Group facilitation is a real skill especially given the variety and the depth of responses that can occur within groups. As experienced facilitators we have all been faced with occasional unexpected conflict or moments when core values were threatened. How best can we meet the challenges we face as facilitators? ALA believes using mindfulness techniques can help improve facilitation skills and provide a useful resource to help tackle challenging situations. That’s why we have developed a one day CPD workshop which offers facilitators an experiential introduction to incorporating mindfulness techniques into their practice.
What is Mindfulness and where does it come from?
Mindfulness was developed by Jon Kabat-Zin, a medical doctor and yoga teacher from Massachusetts Medical Centre. It started as a Stress Reduction Programme in hospital for those suffering from chronic pain and illness. He brought the western traditions of meditation and yoga to groups of seriously ill patients, for whom medical interventions had nothing more to offer. By training patients to live more mindfully, to live and experience the present moment fully, he improved the quality of their lives drastically and Mindfulness in the west was born. This was in the late 1970’s.
The world had changed since then and now we have the ability to be connected 24/7 with anyone anywhere. Strikingly – the more connected we are with email, wifi etc. – the less connected we often seem with ourselves.
This extra pressure is seen in teams we work with. Pressure from change, to succeed in markets in recession; the pressure to be seen to be constantly responsive to customers with the advent of social media, smart phones, wifi and the like.
So how could Mindfulness make a difference to me as a facilitator?
Exploring when we have been at our best we realised that the interventions and qualities we bring resonate with what Mindfulness offers. At our best we are able to be fully present for difficult emotions and situations, hold the space for the participants and stay with the feelings. We notice what signals our body is giving us about what is going on in the room and have the confidence and courage to listen to those cues. By bringing Mindfulness we are able to make choices in the moment as to the best way to respond. We laughed about how sometimes that choice means tearing up the preparation and at others it means returning to it. But what was critical was being able to have the emotional space to be fully with the participants and not overwhelmed or distracted by our own reactions to those in the room.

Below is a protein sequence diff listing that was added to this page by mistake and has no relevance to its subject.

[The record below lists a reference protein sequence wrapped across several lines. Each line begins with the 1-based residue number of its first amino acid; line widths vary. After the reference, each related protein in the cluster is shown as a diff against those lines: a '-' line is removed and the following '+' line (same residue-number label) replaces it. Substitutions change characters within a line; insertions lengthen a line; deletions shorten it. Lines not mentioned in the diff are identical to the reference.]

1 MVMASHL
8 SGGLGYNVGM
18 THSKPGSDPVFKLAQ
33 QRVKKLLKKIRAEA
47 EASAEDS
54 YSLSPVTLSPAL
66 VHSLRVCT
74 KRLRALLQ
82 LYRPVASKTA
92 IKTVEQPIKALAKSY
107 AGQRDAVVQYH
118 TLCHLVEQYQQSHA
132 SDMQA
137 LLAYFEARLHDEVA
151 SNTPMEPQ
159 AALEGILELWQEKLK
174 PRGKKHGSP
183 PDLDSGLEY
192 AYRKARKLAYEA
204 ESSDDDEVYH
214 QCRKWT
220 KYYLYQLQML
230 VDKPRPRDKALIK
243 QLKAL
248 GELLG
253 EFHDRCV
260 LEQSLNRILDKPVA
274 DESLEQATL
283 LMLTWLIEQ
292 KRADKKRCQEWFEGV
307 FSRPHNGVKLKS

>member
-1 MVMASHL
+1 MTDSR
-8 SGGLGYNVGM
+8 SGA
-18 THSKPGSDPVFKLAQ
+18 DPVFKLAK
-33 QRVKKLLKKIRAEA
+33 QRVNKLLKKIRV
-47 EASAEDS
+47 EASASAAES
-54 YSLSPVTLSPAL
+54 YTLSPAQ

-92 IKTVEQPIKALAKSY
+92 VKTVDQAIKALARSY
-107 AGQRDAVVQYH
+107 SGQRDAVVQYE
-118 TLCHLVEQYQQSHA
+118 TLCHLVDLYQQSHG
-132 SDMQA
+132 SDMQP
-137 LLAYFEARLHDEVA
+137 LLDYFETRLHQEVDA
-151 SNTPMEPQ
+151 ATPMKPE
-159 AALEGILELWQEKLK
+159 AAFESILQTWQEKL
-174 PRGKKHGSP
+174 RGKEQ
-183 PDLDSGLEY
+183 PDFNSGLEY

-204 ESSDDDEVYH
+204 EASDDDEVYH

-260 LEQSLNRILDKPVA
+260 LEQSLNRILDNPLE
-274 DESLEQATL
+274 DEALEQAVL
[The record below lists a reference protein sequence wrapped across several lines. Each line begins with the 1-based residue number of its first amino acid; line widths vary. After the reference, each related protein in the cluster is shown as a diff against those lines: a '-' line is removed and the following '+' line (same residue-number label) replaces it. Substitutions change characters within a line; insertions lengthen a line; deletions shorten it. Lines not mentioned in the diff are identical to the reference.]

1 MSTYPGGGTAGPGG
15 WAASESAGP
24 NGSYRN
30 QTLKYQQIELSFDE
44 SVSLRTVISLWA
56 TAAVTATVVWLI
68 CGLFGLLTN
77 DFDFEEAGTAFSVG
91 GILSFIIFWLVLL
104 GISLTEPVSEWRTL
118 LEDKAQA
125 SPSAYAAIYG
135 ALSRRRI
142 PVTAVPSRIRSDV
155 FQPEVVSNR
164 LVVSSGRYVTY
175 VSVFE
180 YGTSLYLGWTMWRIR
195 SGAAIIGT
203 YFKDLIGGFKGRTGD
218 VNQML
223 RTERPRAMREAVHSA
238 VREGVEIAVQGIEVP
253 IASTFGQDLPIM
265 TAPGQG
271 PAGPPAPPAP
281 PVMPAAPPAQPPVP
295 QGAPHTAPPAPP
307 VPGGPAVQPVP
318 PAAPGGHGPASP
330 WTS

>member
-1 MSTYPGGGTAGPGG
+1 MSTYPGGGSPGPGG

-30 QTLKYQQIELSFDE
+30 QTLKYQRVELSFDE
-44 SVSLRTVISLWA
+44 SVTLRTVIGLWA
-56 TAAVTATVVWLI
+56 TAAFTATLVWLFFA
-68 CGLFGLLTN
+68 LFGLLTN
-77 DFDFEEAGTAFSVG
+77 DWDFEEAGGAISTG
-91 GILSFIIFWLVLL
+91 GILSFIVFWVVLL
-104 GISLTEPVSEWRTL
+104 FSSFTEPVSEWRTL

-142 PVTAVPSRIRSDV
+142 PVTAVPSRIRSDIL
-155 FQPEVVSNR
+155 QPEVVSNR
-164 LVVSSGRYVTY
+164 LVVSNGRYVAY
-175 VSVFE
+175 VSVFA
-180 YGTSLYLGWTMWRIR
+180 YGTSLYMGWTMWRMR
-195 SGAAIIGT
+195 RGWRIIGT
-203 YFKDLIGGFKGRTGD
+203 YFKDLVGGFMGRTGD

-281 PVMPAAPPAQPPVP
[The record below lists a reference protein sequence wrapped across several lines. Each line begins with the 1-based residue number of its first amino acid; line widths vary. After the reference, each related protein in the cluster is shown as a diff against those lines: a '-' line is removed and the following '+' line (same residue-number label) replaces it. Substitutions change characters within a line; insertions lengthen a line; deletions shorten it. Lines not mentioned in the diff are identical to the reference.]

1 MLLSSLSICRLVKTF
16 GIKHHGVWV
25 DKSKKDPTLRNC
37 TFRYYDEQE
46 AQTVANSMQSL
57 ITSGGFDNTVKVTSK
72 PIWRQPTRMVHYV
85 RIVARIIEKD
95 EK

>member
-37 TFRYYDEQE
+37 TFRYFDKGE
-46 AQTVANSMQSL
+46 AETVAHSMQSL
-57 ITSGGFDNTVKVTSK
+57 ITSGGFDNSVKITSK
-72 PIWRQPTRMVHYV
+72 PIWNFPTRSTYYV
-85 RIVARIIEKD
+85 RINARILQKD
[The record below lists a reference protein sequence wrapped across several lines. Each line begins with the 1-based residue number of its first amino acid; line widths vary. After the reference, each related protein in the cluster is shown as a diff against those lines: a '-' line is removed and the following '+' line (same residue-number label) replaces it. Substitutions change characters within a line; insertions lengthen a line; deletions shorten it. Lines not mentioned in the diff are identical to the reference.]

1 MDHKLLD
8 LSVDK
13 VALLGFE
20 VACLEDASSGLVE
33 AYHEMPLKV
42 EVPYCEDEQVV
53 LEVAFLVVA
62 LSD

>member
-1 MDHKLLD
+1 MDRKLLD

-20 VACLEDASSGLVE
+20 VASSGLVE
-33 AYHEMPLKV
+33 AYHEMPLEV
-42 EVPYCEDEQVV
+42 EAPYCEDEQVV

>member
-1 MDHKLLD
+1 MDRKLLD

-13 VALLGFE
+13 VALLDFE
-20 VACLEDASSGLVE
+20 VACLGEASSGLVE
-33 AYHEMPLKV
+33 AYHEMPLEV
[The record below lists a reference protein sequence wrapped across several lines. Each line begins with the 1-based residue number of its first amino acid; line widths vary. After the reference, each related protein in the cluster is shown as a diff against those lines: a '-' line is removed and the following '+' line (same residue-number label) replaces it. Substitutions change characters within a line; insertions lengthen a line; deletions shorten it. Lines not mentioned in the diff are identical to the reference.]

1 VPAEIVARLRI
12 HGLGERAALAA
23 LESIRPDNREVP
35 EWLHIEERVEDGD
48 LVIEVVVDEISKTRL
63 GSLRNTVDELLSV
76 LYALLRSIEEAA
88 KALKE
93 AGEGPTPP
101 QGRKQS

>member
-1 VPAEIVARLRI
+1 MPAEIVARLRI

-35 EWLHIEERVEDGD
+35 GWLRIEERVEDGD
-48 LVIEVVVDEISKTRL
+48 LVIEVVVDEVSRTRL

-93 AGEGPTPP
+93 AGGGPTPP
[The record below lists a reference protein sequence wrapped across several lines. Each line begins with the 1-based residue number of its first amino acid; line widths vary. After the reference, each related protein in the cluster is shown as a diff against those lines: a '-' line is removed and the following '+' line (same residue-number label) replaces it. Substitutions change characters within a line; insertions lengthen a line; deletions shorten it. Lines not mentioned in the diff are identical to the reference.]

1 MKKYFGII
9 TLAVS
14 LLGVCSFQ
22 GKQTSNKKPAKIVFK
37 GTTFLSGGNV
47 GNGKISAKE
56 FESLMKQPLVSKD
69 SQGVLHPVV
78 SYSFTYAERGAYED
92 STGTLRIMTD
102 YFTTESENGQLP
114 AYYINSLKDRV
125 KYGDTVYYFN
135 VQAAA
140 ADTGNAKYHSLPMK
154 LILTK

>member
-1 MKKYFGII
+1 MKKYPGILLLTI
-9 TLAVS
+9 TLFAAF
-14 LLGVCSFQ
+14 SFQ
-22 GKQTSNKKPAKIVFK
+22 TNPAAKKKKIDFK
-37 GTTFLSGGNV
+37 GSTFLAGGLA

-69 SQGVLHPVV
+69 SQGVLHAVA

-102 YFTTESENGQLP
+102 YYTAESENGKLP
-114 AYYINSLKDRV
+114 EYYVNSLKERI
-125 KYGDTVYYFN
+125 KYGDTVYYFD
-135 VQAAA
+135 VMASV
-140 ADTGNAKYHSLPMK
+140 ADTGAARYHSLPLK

The most challenging facilitation situations raised questions like:
What to do with moment of real conflict in team situations?
How to respond to deep distress?
What to best do for those with loss or sadness?
How to deal with real anger in a team event?
For these times we need a moment of pause. We need to create the space to make a choice about responding. This means we need to avoid being caught in our judgements and reactions– noticing them for what they are and at the same time not letting them colour everything. This is a mindful awareness response, noticing our thoughts and feelings and knowing they will pass.
This moment gives us/me the space to decide on an intervention for a group. The interventions may be simple, like an extra break, it may be looking again at the intention for the event or calling on another facilitation tool. The important thing is that we are able to make that choice for the group while fully aware of all that is happening on every level.
The challenge to be mindfully aware while working with all the different perspectives that exist in a group is a real one….but a rewarding one both professionally and personally.